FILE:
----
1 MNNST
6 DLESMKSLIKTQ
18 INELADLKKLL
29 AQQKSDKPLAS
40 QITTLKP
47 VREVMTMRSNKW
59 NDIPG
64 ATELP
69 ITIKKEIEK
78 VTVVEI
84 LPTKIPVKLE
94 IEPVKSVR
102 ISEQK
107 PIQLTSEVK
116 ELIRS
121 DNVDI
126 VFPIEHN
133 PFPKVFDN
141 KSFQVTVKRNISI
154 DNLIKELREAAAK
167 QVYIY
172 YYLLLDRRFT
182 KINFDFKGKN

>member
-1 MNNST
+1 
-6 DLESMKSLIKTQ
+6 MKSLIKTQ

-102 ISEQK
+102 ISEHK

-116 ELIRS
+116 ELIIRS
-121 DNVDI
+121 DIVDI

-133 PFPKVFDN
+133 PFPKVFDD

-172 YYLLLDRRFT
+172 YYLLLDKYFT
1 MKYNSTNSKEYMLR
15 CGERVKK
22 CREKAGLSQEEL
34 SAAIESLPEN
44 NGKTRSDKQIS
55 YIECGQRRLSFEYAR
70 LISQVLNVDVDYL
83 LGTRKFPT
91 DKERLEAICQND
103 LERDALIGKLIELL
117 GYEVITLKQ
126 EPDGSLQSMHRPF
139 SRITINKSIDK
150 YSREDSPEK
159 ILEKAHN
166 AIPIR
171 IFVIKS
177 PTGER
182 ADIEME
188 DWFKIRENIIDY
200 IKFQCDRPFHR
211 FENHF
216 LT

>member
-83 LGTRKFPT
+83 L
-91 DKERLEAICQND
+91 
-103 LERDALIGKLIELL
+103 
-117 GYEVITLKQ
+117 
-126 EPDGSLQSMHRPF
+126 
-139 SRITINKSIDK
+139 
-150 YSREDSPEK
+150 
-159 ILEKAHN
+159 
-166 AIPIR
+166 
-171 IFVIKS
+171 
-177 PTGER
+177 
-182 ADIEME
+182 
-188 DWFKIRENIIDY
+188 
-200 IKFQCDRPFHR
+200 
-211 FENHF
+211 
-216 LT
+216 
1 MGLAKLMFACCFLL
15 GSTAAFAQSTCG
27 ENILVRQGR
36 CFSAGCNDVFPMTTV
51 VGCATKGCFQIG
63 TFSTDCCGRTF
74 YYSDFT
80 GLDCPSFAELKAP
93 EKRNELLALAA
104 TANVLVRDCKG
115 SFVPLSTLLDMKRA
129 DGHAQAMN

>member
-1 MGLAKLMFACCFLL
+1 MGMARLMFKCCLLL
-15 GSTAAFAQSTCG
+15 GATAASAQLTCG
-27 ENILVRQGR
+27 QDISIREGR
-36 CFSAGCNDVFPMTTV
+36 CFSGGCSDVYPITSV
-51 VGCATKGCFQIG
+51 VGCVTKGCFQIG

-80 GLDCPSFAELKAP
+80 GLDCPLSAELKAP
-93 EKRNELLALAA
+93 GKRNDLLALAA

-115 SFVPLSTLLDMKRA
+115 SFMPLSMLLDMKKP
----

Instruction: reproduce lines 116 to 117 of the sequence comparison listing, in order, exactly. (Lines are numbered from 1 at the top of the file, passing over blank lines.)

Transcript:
-51 VGCATKGCFQIG
+51 VGCVTKGCFQIG